Shortly before the fall of Earth and the human race, Avrana Kern is conducting a bold and outlandish experiment. With a genetically engineered virus, she plans to radically accelerate the evolution of monkeys. She has found the perfect planet on which the intelligence and awareness of her test subjects can grow. But when a saboteur strikes, catastrophe follows, and the monkeys never make it to Kern’s World. The virus does, though. And something else discovers it. Something with eight legs, a gob full of poison, and a ridiculous number eyes. And so the spiders take their first steps into sentience.
Thousands of years later, the remnants of the human race is travelling across the stars in behemoth ark ships, searching for a home, a new Earth. They find Kern’s World and it seems at first to be an idyllic place to start afresh. But Avrana Kern has found a way to survive the passage of millennia and she hasn’t given up on her experiment. She guards her world like an orbiting Robocop, and she ain’t letting no bugger near it. But humans are only human, and we’ve never been very good at taking no for an answer.
Adrian Tchaikovsky is a fascinating and mysterious fellow. Not many people know this, but he invented Tuesdays, Wagon Wheels (the chocolate round things not the makes-wagons-go-along things) and walls. What is more apparent about him is that his knowledge of creepy-crawlies is encyclopaedic and that he writes a damn fine story.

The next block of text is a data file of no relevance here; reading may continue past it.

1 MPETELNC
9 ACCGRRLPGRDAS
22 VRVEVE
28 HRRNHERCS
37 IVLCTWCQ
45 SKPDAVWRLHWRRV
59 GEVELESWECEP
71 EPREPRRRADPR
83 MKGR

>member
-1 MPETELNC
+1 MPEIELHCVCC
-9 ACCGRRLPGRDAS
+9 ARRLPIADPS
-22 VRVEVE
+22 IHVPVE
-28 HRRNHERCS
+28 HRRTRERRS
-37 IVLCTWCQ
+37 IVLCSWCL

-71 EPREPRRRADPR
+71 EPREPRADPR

Children of Time does something very rare for me: it is as intelligent as it is entertaining. The science of zoology isn’t a field I’m particularly clued up on, yet the author integrates the science into his storytelling smoothly, without great dollops of bamboozling LOOK HOW CLEVER I AM. It is intellectually considered, intriguing, and accessible. And I think he achieves this by not focusing on the otherness of spiders. They are erudite, relatable characters. Their struggle is your struggle, the drive of the story, which makes you wonder if the survivors of the human race have simply lost their right to a place in the universe. Because, refreshingly, the spiders aren’t the baddies here, and Tchaikovsky puts you right in the thick of things with them, instils in you all the hope that their enhanced evolution can overcome social fractures and hardships to birth the glorious new species they’re supposed to be.
And to boot, there’s a war between giant spiders and giant ants that had me rolling around in a giant nerdgasm because MONSTERS FIGHT! I really, really like this book.
There’s something about Children of Time that makes it unlike anything I’ve read before. As a writer who is usually associated with fantasy tales, Adrian Tchaikovsky has created a smart, fun science fiction story that actually might be important to the genre. It deserves to be read, it deserves to be discussed, but most importantly it deserves to be enjoyed.